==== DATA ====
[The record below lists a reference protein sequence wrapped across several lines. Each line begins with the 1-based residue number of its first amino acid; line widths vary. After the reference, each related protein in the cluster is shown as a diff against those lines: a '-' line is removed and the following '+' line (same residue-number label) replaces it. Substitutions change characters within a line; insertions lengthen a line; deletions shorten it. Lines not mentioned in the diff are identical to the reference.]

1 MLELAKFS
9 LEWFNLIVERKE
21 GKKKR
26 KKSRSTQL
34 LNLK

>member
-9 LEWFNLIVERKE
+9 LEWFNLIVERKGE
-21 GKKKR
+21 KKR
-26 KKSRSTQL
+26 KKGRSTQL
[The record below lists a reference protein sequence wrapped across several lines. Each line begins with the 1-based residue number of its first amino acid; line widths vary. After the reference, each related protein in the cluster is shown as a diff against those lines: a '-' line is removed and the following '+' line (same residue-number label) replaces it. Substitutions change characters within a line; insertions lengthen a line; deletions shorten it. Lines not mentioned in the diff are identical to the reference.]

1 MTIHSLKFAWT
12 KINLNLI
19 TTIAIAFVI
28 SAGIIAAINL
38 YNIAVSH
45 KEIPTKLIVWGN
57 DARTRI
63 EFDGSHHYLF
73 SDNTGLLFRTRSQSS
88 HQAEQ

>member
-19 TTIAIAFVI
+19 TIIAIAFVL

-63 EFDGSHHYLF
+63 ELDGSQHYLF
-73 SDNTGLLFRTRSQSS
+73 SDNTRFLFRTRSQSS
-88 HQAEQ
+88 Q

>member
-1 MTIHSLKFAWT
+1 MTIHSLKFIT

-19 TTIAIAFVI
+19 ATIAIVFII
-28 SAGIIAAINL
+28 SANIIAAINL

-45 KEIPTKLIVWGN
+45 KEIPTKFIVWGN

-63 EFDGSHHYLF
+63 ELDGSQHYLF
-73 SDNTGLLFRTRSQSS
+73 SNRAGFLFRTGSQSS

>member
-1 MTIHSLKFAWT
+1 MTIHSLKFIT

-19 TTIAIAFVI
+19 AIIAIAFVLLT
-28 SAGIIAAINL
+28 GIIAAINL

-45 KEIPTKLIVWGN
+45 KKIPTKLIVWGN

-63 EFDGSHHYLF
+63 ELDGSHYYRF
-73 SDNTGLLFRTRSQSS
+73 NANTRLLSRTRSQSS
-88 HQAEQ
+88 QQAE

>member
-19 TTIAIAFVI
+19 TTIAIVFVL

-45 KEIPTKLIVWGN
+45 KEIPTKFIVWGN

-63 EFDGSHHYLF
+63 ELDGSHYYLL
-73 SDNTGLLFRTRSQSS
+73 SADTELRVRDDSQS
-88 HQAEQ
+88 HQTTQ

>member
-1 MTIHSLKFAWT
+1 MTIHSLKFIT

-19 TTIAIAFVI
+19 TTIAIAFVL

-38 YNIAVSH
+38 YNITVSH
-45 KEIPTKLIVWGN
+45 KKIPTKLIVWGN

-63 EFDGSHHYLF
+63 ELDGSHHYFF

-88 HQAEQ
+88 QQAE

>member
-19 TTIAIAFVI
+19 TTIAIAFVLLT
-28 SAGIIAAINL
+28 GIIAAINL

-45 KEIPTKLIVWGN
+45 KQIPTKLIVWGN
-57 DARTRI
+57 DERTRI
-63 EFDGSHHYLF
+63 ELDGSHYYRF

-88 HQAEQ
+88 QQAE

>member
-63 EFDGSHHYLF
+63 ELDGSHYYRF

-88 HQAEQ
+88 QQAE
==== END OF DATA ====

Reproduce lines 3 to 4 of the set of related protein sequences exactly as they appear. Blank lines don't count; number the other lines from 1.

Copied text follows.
9 LEWFNLIVERKE
21 GKKKR